You’ve come a long ways since last August. I notice that now you have some cool projects, lots of people linking to the resources on your site, and some press coverage. Tell us about that transition and growth.
We never imagined that Downhill Battle would become such a long-term project for us. When Holmes and I started the site in August 2003, we saw it as a chance to make a timely push-back against a totally one-sided debate about the future of the music industry. Now we’ve been sucked in to an even bigger fight for the future of our culture and the role that the internet can play in reshaping it. What started as a webpage turned into 60-hour work weeks before we new what hit us, but we care deeply about this stuff and, most of all, we’re confident that our side can win.
[...] You’ve definitely interviewed some cool musicians (of which Thievery Corporation is my favorite). What is a recurring theme that surfaces in those interviews?
Our interviews are conversations about music and the music industry with important independent musicians. It’s crucial that we and everyone else hear from musicians while we’re in the midst of this huge debate about what direction music should take, and we want the interview series to be a resource for people.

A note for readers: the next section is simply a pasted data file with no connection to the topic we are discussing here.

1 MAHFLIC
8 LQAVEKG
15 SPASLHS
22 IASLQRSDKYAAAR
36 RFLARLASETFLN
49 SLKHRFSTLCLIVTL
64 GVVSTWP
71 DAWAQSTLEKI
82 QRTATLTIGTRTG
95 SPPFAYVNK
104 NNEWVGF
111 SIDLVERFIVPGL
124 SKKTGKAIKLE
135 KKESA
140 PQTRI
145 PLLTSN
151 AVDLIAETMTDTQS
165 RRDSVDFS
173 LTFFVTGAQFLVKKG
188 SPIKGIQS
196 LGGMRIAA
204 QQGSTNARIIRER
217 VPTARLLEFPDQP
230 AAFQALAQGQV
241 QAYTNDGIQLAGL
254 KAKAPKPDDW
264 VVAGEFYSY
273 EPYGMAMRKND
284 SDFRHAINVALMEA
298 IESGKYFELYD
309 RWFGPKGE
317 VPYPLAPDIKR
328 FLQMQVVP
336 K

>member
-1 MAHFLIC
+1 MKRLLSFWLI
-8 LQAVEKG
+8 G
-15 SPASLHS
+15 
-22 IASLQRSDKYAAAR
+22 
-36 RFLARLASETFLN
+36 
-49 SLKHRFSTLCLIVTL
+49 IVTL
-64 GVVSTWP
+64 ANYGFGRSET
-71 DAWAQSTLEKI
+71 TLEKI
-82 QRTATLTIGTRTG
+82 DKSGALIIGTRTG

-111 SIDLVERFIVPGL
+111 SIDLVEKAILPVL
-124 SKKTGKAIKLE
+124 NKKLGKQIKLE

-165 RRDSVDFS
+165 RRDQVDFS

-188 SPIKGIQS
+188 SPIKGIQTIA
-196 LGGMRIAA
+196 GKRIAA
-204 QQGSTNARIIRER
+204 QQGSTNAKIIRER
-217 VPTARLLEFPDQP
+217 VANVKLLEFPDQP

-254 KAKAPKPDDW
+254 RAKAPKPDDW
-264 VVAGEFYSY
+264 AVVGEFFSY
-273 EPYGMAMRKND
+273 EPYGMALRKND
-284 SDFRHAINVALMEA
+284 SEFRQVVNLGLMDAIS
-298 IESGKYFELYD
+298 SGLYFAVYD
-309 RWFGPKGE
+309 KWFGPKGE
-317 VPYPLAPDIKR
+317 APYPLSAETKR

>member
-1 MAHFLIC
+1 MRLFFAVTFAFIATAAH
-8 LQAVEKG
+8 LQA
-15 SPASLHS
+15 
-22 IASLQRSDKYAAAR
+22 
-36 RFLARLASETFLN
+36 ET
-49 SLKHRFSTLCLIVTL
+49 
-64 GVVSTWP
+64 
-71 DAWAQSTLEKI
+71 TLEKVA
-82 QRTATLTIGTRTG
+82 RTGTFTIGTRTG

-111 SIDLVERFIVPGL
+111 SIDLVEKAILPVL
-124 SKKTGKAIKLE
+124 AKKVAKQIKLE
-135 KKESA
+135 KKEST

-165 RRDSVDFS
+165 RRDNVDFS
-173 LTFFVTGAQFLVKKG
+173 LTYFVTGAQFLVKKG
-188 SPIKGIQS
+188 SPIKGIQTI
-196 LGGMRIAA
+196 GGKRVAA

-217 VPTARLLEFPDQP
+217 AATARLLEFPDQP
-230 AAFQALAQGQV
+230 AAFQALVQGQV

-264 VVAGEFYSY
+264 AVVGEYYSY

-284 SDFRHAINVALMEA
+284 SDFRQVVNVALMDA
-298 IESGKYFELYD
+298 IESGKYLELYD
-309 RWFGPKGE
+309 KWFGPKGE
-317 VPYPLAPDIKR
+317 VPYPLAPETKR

Standing at this intersection between art and technology, there’s really a fascinating connection that comes out in the interviews between how a lot of musicians feel about music and how free, open-source software people feel about software. Proprietary software monopolies like Microsoft are exactly the same as the record industry monopoly: at one point they were useful enough to people that they made a lot of money and got themselves into a position of exclusionary control. The major record label market share is almost as high as Microsoft’s. They both use that power to deploy a series of dirty tricks that destroy competition– in music that means payola on radio and in magazines that silences independent musicians. Ian MacKaye compares record companies to bottled water companies: it’s convenient to have a company take water from a river and put it in bottles for you to use, and it’s convenient to put music on a CD so you can listen to it. But gradually the record companies have started working against the public interest.
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